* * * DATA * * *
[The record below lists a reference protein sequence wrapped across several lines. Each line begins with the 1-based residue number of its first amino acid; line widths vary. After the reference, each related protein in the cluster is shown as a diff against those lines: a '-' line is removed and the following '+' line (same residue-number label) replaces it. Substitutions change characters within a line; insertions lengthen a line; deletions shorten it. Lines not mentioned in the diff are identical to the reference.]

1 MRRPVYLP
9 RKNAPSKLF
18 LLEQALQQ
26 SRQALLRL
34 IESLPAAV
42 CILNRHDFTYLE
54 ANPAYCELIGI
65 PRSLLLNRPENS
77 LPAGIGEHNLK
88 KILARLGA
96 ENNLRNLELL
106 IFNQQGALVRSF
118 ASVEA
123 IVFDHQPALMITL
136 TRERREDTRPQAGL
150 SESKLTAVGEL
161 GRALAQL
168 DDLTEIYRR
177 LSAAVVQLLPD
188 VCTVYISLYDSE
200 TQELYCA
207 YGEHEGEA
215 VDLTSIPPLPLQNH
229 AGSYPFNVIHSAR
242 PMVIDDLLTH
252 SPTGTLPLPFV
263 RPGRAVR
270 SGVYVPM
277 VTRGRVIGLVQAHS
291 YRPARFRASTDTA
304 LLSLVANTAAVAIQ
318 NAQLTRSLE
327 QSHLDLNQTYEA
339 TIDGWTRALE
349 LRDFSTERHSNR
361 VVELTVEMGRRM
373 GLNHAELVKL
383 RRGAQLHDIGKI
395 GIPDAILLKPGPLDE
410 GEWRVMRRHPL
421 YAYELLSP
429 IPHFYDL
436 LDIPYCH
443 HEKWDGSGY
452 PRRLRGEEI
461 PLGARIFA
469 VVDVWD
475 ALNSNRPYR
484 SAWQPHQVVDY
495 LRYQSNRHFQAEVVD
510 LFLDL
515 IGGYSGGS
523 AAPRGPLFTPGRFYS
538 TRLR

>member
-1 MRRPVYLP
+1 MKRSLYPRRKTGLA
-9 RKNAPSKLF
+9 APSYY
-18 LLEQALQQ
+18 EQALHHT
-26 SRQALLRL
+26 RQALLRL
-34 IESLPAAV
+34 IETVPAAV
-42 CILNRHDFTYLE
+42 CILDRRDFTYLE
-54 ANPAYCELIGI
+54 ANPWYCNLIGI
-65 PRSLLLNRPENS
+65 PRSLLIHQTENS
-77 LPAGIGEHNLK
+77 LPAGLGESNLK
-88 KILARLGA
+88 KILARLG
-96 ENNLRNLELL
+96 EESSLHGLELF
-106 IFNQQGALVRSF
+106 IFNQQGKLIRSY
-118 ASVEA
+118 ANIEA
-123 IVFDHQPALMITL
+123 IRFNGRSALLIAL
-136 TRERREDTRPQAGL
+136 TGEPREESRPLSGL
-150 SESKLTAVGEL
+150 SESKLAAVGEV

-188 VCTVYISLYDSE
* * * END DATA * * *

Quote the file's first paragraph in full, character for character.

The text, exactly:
[The record below lists a reference protein sequence wrapped across several lines. Each line begins with the 1-based residue number of its first amino acid; line widths vary. After the reference, each related protein in the cluster is shown as a diff against those lines: a '-' line is removed and the following '+' line (same residue-number label) replaces it. Substitutions change characters within a line; insertions lengthen a line; deletions shorten it. Lines not mentioned in the diff are identical to the reference.]